industry standards to +hich organi0ations )ust con(or).
This unit o( co)petency introduces you to so)e o( the ,ey issues and
responsibilities or +or,ers and organi0ations in this area. The unit also
pro*ides you +ith opportunities to de*elop the co)petencies necessary
(or e)ployees to operate as tea) )e)bers.
This 7earning 8uide co*ers9
• !ssist clients to identi(y their rights and represent their o+n needs.
• !d*ocate on behal( o( clients on re-uest.
• !d*ocate (or clients.
"earning Program
!s you progress through this unit you +ill de*elop s,ills in locating and
understanding an organi0ations policies and procedures. :ou +ill build
up a sound ,no+ledge o( the industry standards +ithin +hich
organi0ations )ust operate. :ou should also beco)e )ore a+are o(
the e((ect that your o+n s,ills in dealing +ith people has on your
success, or other+ise, in the +or,place.
;no+ledge o( your s,ills and capabilities +ill help you )a,e in(or)ed
choices about your (urther study and career options.
Additional "earning #upport
To obtain additional support you )ay9
• <earch (or other resources in the 7earning =esource Centres o( your
learning institution. :ou )ay (ind boo,s, 6ournals, *ideos and other
)aterials +hich pro*ide extra in(or)ation (or topics in this unit.
• <earch in your local library. >ost libraries ,eep in(or)ation about
go*ern)ent depart)ents and other organi0ations, ser*ices and
progra)s.
• Contact in(or)ation ser*ices such as In(olin,, ?-ual @pportunity
Co))ission, Co))issioner o( Aor,place !gree)ents. nion
organi0ations, a# 2u&lic relatios a# i*ormatio ser3ices 2ro3i#e#
&, 3arious 0o3ermet #e2artmets. Ma, o* these ser3ices are
liste# i the tele2hoe #irector,.
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• Contact your local shire or council o((ice. >any councils ha*e a
co))unity de*elop)ent or +el(are o((icer as +ell as an in(or)ation
and re(erral ser*ice.
• Contact the rele*ant (acilitator by telephone, )ail or (acsi)ile.
$acilitation
:our training organi0ation +ill pro*ide you +ith a (lexible learning
(acilitator. :our (acilitator +ill play an acti*e role in supporting your
learning, +ill )a,e regular contact +ith you and i( you ha*e (ace to (ace
access, should arrange to see you at least once. !(ter you ha*e
enrolled your (acilitator +ill contact you be telephone or letter as soon as
possible to let you ,no+9
• 4o+ and +hen to )a,e contact
• Ahat you need to do to co)plete this unit o( study
• Ahat su22ort 4ill &e 2ro3i#e#.
4ere are so)e o( the things your (acilitator can do to )a,e your study
easier.
• 8i*e you a clear *isual ti)etable o( e*ents (or the se)ester or ter)
in +hich you are enrolled, including any deadlines (or assess)ents.
• Chec, that you ,no+ ho+ to access library (acilities and ser*ices.
• Conduct s)all Binterest groups" (or so)e o( the topics.
• se Baction sheets" and +ebsite updates to re)ind you about tas,s
you need to co)plete.
• <et up a Bchat lineC. I( you ha*e access to telephone con(erencing or
*ideo con(erencing, your (acilitator can use these (or speci(ic topics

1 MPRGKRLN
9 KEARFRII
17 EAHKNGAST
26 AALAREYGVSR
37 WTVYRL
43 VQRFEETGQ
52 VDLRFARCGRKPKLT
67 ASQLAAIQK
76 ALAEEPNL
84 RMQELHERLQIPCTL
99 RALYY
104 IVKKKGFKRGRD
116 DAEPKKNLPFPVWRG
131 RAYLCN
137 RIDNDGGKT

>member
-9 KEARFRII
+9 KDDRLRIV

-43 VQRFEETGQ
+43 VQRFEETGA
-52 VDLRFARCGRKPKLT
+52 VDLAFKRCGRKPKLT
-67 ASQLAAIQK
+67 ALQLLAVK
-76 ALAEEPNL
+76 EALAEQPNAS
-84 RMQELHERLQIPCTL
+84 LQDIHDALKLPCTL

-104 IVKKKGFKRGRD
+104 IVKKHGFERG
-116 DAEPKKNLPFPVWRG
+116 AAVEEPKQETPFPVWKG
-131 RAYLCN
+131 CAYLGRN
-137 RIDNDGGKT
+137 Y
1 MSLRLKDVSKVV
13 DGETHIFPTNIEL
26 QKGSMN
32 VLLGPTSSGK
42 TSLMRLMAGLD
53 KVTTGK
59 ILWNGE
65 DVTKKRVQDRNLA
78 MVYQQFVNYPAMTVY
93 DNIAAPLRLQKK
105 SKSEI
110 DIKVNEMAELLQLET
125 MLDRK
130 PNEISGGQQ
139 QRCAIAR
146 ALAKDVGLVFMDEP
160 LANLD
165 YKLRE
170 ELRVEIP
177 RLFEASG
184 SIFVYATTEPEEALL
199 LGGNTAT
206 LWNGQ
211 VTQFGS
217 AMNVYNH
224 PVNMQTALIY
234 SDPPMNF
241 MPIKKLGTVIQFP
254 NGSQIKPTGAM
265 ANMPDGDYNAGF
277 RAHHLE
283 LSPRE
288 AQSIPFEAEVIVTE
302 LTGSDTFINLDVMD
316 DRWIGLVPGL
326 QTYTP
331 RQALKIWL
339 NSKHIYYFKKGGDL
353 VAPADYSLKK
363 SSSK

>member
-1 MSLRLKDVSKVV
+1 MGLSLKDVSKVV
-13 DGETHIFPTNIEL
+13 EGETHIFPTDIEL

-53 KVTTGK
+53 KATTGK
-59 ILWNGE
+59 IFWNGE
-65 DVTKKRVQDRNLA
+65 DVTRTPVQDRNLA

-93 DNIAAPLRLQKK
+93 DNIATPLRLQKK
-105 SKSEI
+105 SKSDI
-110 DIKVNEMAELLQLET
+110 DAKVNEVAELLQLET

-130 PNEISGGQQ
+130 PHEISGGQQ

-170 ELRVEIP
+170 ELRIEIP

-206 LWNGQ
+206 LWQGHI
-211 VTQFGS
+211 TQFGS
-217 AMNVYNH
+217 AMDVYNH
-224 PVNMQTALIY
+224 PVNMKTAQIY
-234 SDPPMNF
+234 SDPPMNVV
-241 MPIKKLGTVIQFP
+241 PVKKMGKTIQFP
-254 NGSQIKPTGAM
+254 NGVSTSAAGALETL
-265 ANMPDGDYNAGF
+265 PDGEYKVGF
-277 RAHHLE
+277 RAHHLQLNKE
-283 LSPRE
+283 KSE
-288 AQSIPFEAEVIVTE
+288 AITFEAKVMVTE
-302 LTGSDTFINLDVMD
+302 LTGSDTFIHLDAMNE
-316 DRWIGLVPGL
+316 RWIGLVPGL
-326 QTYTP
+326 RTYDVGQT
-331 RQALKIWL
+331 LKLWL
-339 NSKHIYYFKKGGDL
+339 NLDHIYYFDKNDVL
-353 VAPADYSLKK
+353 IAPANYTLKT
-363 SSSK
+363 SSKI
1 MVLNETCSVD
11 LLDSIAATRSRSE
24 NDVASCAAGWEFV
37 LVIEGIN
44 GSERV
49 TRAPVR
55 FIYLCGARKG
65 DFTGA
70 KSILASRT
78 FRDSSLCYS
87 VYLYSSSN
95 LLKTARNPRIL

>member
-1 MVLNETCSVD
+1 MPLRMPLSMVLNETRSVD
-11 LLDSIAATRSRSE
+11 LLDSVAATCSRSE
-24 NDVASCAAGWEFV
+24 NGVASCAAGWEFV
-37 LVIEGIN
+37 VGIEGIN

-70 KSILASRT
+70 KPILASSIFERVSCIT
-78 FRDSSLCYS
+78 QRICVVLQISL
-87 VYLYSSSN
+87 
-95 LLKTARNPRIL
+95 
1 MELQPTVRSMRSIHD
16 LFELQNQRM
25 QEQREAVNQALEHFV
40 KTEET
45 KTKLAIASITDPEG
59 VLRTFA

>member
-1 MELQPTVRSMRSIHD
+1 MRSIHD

or discussion sessions.
• Circulate a ne+sletter to ,eep you in(or)ed o( e*ents, topics and
resources o( interest to you.
• ;eep in touch +ith you by telephone or e)ail during your studies.
$le%ile "earning
<tudying to beco)e a co)petent +or,er and learning about currents
issues in this area, is an interesting and exciting thing to do. :ou +ill
establish relationships +ith other candidates, (ello+ +or,ers and clients.
:ou +ill also learn about your o+n ideas, attitudes and *alues. :ou +ill
also ha*e (un D )ost o( the ti)e.
!t other ti)es, study can see) o*er+hel)ing and i)possibly
de)anding, particularly +hen you ha*e an assign)ent to do and you
aren"t sure ho+ to tac,le itE..and your (a)ily and (riends +ant you to
spend ti)e +ith the)EEand a )o*ie you +ant to +atch is on
tele*isionE.andE. <o)eti)es being a candidate can be hard.
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4ere are so)e ideas to help you through the hard ti)es. To study
e((ecti*ely, you need space, resources and ti)e.
#pace
Try to set up a place at ho)e or at +or, +here9
• :ou can ,eep your study )aterials
• :ou can be reasonably -uiet and (ree (ro) interruptions, and
• :ou can be reasonably co)(ortable, +ith good lighting, seating and
a (lat sur(ace (or +riting.
I( it is i)possible (or you to set up a study space, perhaps you could use
your local library. :ou +ill not be able to store your study )aterials
there, but you +ill ha*e -uiet, a des, and chair, and easy access to the
other (acilities.
#tudy &esources
The )ost basic resources you +ill need are9
• a chair
• a des, or table
• a reading la)p or good light
• a (older or (ile to ,eep your notes and study )aterials together
• )aterials to record in(or)ation &pen and paper or noteboo,s, or a
co)puter and printer'
• re(erence )aterials, including a dictionary
5o not (orget that other people can be *aluable study resources. :our
(ello+ +or,ers, +or, super*isor, other candidates, your (lexible learning
(acilitator, your local librarian, and +or,ers in this area can also help
you.
'ime
It is i)portant to plan your study ti)e. Aor, out a ti)e that suits you and
plan around it. >ost people (ind that studying in short, concentrated
bloc,s o( ti)e &an hour or t+o' at regular inter*als &daily, e*ery second
day, once a +ee,' is )ore e((ecti*e than trying to cra) a lot o( learning
into a +hole day. :ou need ti)e to FdigestC the in(or)ation in one
section be(ore you )o*e on to the next, and e*eryone needs regular
brea,s (ro) study to a*oid o*erload. Be realistic in allocating ti)e (or
study. 7oo, at +hat is re-uired (or the unit and loo, at your other
co))it)ents.
>a,e up a study ti)etable and stic, to it. Build in FdeadlinesC and set
yoursel( goals (or co)pleting study tas,s. !llo+ ti)e (or reading and
co)pleting acti*ities. =e)e)ber that it is the -uality o( the ti)e you
spend studying rather than the -uantity that is i)portant.